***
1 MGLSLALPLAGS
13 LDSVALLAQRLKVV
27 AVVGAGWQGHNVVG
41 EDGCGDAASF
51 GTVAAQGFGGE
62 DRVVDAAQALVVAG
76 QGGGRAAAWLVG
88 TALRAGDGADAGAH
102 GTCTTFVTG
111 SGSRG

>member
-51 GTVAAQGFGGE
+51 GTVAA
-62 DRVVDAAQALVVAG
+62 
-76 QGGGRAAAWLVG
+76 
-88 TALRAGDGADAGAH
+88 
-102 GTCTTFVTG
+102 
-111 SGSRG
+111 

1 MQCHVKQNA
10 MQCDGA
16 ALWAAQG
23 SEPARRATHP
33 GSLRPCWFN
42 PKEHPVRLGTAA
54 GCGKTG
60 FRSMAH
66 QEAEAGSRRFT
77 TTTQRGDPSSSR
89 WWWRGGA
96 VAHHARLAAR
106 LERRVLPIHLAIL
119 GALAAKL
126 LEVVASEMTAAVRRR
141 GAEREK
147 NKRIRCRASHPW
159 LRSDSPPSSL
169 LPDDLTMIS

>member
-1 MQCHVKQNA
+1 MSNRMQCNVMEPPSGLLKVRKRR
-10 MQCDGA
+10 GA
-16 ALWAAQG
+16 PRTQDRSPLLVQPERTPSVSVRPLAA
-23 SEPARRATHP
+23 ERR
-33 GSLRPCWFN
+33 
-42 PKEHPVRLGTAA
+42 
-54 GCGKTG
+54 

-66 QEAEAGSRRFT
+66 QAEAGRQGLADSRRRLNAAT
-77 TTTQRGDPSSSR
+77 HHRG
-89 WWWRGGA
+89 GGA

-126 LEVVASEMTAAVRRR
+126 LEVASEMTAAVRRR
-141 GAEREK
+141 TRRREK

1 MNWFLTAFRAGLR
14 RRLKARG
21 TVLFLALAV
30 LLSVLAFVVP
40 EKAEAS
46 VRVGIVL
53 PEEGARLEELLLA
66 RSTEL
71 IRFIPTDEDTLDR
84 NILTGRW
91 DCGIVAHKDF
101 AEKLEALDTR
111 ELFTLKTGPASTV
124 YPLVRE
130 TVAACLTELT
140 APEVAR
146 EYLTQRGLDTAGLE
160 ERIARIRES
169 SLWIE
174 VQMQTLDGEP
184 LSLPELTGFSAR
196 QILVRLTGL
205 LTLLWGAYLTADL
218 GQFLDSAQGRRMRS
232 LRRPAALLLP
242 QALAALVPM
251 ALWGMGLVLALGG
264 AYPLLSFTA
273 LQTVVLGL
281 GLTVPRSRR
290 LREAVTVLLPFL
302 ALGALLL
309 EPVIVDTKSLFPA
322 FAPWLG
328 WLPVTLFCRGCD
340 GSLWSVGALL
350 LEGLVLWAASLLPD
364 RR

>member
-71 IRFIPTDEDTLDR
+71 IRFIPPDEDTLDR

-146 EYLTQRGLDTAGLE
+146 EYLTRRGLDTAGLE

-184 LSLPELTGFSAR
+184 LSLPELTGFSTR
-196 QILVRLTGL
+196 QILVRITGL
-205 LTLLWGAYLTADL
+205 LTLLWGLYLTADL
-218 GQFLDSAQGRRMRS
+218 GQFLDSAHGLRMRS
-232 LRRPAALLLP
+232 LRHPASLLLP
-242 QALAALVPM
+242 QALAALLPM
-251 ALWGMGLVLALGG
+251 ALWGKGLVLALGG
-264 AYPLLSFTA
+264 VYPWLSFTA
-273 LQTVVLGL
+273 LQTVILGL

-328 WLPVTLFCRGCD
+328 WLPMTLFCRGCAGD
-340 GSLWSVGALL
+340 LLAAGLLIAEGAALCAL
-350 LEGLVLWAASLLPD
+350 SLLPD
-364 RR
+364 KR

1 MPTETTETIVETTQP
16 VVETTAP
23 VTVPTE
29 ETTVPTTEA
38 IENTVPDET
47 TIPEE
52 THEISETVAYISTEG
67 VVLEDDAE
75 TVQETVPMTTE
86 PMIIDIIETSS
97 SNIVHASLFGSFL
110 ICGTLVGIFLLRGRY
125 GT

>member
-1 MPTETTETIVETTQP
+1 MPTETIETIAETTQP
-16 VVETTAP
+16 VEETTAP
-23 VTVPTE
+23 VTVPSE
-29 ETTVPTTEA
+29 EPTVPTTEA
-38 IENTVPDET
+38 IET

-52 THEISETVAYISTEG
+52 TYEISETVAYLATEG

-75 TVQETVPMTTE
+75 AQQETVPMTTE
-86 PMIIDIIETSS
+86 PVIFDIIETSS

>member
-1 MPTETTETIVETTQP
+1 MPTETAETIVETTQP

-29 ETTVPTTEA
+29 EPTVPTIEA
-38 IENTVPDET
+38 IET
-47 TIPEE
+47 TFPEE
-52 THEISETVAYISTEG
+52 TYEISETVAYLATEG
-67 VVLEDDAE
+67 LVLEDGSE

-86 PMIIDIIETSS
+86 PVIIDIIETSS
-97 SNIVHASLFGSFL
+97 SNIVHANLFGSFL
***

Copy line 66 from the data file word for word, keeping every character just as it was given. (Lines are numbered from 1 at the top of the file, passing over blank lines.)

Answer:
-141 GAEREK